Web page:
The precautionary principle is important to protecting health and the environment. But critics like Mitchell miss the point. They accidentally gets close when they ask (as another did who also wrote to the Courier) whether wind supporters would “be willing to live beside the wind energy facilities?”.
|I'd live beside them - aren't they pretty! This is Challicum Hills|
wind farm, opened in 2003, not a single complaint from a local...
Those of us living in the city would have little right of appeal if the government built a new, raised freeway a few hundred metres from our house (as the previous state government planned to do to us West Footscray residents).
Coal mines may be built within a few hundred metres of residences, and the Anglesea coal power station is apparently only 800m from a school.
Taking the precautionary principle into account for all our electricity, it should be obvious that we need to urgently move away from our current fossil fuel generators. The risks of climate change, as well as direct health effects leading to respiratory illness and cancer, are well established.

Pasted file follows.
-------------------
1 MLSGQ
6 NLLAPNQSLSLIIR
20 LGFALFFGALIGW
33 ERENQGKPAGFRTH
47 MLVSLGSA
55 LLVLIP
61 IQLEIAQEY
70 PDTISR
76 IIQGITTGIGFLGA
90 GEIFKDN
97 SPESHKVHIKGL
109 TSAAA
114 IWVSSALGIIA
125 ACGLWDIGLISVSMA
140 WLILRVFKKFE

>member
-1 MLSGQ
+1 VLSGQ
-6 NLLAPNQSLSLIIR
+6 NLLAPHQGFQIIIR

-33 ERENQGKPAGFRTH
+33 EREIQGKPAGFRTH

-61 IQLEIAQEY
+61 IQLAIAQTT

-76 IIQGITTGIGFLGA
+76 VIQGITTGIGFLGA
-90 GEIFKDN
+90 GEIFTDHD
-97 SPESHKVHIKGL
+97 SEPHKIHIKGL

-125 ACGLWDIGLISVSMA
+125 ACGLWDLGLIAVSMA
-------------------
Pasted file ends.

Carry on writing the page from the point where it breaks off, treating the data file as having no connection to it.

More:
Wind energy is the cheapest, most effective clean energy replacement – and 24 hour solar power is ready to come online too, as it already has with Spain’s Gemasolar plant. A combination of these kinds of technologies could completely replace coal and gas.
Of course, many opponents of wind energy may not believe the science on climate change. That’s their right, but should we let them hold clean energy to ransom? How does a small body of anecdotal evidence about health effects trump clear, global scientific agreement on climate change’s serious risks?
The precautionary principle can’t be invoked selectively. The new Victorian planning laws introduced on August 29 are completely unjustifiable on these grounds. They deserve to be revoked completely, just as the fossil fuel industry deserves to be placed under restriction itself.